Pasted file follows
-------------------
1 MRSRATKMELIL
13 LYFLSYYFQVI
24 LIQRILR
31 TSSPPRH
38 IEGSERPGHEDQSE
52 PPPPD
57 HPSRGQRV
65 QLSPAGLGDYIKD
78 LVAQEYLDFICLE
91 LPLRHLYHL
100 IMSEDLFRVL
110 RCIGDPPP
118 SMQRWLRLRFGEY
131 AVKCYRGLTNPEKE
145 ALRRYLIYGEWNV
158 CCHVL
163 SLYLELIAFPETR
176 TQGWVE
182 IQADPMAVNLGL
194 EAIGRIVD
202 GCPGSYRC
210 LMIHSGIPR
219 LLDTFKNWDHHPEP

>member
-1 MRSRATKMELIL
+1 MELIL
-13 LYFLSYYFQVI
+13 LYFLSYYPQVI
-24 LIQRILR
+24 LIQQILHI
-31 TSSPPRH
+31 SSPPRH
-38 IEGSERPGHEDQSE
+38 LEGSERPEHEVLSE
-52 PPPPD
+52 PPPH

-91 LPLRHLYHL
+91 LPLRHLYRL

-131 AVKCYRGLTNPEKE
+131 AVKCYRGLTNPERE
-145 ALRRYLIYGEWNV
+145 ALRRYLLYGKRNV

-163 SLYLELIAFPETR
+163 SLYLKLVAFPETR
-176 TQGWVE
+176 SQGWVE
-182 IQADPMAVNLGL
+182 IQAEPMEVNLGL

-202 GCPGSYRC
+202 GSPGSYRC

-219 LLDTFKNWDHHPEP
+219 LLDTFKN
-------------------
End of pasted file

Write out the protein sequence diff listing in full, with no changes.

1 MRSRATKMELIL
13 LYFLSYYFQVI
24 LIQRILR
31 TSSPPRH
38 IEGSERPGHEDQSE
52 PPPPD
57 HPSRGQRV
65 QLSPAGLGDYIKD
78 LVAQEYLDFICLE
91 LPLRHLYHL
100 IMSEDLFRVL
110 RCIGDPPP
118 SMQRWLRLRFGEY
131 AVKCYRGLTNPEKE
145 ALRRYLIYGEWNV
158 CCHVL
163 SLYLELIAFPETR
176 TQGWVE
182 IQADPMAVNLGL
194 EAIGRIVD
202 GCPGSYRC
210 LMIHSGIPR
219 LLDTFKNWDHHPEP

>member
-1 MRSRATKMELIL
+1 MELIL
-13 LYFLSYYFQVI
+13 LYFLSYYPQVI
-24 LIQRILR
+24 LIQQILHI
-31 TSSPPRH
+31 SSPPRH
-38 IEGSERPGHEDQSE
+38 LEGSERPEHEVLSE
-52 PPPPD
+52 PPPH

-91 LPLRHLYHL
+91 LPLRHLYRL

-131 AVKCYRGLTNPEKE
+131 AVKCYRGLTNPERE
-145 ALRRYLIYGEWNV
+145 ALRRYLLYGKRNV

-163 SLYLELIAFPETR
+163 SLYLKLVAFPETR
-176 TQGWVE
+176 SQGWVE
-182 IQADPMAVNLGL
+182 IQAEPMEVNLGL

-202 GCPGSYRC
+202 GSPGSYRC

-219 LLDTFKNWDHHPEP
+219 LLDTFKN